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Pietersen is most destructive batsman in Test cricket

Source : SIFY
Last Updated: Mon, Nov 26, 2012 04:27 hrs
Cook and Pietersen guide England to comfortable position<br><br><br>

England have shown great resilience in coming back after the defeat in the first Test. That resilience and determination has come through the example of their captain, Alastair Cook, whose valiant batting in the first Test may not have saved the game, but showed his teammates what application, determination and a positive mindset could do. He was assisted in his endeavours by the most destructive batsman in Test cricket today, Kevin Pietersen. It was their partnership that ensured that England overhauled India’s total and got a healthy lead too.



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Pietersen would have been very upset at his cheap dismissal in the first Test. It was not just the lack of runs, but the manner of his dismissals that would have been the incentive to show what he is capable of. On a pitch where there was turn and bounce and where no batsman, even with a hundred under his belt could consider himself well set and safe, Cook played his normal game. It was just the ideal combination at the crease.

One, a solid, imperturbable, classically orthodox batsman and the other, who can write his own batting methods book. That it was a left-handed right-handed combination did not make it easy for the Indian bowlers either. Importantly for England, Pietersen was not satisfied with just a century, but wanted a big score and that was a crucial aspect considering the other wickets fell in a heap after his dismissal.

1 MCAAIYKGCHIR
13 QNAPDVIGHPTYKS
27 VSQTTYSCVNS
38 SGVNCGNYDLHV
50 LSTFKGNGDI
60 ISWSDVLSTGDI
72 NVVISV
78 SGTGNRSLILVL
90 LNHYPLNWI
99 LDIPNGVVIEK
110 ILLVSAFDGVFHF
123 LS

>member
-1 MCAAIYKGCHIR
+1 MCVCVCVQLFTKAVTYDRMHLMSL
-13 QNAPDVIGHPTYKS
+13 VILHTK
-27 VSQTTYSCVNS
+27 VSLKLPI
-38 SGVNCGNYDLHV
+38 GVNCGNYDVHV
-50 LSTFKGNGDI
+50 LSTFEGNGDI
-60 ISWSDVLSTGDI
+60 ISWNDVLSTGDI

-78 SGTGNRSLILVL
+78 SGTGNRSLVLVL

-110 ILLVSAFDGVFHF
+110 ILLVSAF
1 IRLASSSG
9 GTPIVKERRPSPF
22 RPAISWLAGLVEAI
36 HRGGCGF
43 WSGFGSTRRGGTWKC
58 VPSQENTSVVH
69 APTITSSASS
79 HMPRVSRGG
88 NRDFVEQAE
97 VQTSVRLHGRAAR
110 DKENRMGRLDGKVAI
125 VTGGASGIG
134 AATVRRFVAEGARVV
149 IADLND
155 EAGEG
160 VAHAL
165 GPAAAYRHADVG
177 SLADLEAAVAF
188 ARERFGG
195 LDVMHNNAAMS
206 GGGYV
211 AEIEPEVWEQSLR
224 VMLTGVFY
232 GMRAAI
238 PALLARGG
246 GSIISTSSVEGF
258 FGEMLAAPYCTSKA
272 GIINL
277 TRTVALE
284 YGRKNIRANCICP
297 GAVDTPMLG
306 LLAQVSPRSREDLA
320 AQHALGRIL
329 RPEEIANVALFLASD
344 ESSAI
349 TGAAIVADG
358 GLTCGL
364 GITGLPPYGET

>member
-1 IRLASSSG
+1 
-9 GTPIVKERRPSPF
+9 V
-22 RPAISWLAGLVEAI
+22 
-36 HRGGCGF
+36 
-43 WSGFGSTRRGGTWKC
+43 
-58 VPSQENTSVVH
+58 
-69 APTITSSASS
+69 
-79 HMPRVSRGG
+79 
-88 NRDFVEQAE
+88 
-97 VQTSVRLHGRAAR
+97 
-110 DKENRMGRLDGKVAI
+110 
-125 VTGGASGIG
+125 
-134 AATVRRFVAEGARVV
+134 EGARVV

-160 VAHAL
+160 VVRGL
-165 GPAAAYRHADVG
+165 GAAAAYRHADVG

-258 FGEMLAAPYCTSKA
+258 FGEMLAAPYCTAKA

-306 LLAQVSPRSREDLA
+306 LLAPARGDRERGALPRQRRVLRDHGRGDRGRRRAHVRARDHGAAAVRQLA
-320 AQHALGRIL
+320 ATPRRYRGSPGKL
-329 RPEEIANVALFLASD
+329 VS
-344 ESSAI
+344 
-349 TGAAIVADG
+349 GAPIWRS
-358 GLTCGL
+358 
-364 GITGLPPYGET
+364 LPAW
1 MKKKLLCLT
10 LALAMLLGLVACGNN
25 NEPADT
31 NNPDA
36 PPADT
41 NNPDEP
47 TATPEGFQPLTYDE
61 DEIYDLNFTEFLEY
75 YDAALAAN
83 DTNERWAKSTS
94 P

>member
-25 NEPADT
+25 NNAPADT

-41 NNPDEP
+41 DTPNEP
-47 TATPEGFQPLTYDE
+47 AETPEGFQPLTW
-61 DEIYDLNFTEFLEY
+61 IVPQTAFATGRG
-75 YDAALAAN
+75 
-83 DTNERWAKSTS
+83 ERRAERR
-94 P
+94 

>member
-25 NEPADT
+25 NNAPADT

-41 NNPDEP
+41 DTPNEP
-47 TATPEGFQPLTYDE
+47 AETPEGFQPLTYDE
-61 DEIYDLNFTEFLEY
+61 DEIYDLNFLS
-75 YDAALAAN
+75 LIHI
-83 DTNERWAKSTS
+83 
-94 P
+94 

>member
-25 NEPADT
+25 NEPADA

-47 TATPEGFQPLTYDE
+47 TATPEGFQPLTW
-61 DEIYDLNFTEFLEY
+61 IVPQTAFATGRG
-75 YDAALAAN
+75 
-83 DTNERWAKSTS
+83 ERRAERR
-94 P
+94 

India’s bowlers did not utilise the conditions well. They seemed to be in too much of a hurry to bowl their overs and the limited-overs mentality meant that they were not willing the toss the ball up and entice the batsman into driving on a pitch where the ball was turning and bouncing.

Maybe they tried too hard. Like it happens on a fast bouncy pitch where fast bowlers get carried away and bowl a short length than they should, the Indian spinners probably excited with the purchase they were getting from the surface, bowled just a little too short.

That Pietersen and Cook were able to cut them shows that their length was not ideal for a surface like this. The Indian skipper also seemed to have under-bowled Harbhajan Singh and that did not help matters. With his experience Harbhajan should have definitely got more overs.

India needed a good start to overhaul the lead and get enough runs on the board. They did not get it and with the centurion in the first two Tests, Pujara also falling cheaply, it was going to be an uphill climb.  Indian batsman brought up on flat pitches are not always comfortable on surfaces that do something. Be it seam or spin. And that was clearly evident today when they struggled abjectly against the spin of Panesar and Swann.

No praise can be too high for Monty Panesar dropped from the first Test. He put that disappointment behind and concentrated on the job assigned to him. The manner in which he mixed his deliveries was quite incredible. It is never easy to bowl a straight ball on a pitch which has got turn. Yet it was his arm ball which caused problems to the batsmen. Unless there is some stubborn resistance the match could well be over by lunch time tomorrow.

Professional Management Group

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